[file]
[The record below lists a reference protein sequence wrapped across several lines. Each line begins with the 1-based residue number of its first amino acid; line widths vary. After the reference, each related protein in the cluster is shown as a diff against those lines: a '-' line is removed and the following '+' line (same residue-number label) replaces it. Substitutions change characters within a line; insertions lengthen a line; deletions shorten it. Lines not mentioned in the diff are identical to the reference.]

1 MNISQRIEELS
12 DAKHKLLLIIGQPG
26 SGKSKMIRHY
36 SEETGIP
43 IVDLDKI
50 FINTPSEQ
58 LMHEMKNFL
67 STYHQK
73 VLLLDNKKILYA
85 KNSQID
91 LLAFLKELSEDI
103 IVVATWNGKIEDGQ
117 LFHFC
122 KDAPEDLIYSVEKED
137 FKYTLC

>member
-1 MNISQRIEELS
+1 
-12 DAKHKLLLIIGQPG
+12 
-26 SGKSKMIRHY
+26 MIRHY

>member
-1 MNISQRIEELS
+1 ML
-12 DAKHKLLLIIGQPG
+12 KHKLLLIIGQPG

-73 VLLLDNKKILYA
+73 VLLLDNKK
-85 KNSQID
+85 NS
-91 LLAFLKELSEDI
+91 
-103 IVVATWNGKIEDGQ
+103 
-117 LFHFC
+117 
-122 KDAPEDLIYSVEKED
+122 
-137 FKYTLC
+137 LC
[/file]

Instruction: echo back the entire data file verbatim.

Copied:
[The record below lists a reference protein sequence wrapped across several lines. Each line begins with the 1-based residue number of its first amino acid; line widths vary. After the reference, each related protein in the cluster is shown as a diff against those lines: a '-' line is removed and the following '+' line (same residue-number label) replaces it. Substitutions change characters within a line; insertions lengthen a line; deletions shorten it. Lines not mentioned in the diff are identical to the reference.]

1 MNISQRIEELS
12 DAKHKLLLIIGQPG
26 SGKSKMIRHY
36 SEETGIP
43 IVDLDKI
50 FINTPSEQ
58 LMHEMKNFL
67 STYHQK
73 VLLLDNKKILYA
85 KNSQID
91 LLAFLKELSEDI
103 IVVATWNGKIEDGQ
117 LFHFC
122 KDAPEDLIYSVEKED
137 FKYTLC

>member
-1 MNISQRIEELS
+1 
-12 DAKHKLLLIIGQPG
+12 
-26 SGKSKMIRHY
+26 MIRHY

>member
-1 MNISQRIEELS
+1 ML
-12 DAKHKLLLIIGQPG
+12 KHKLLLIIGQPG

-73 VLLLDNKKILYA
+73 VLLLDNKK
-85 KNSQID
+85 NS
-91 LLAFLKELSEDI
+91 
-103 IVVATWNGKIEDGQ
+103 
-117 LFHFC
+117 
-122 KDAPEDLIYSVEKED
+122 
-137 FKYTLC
+137 LC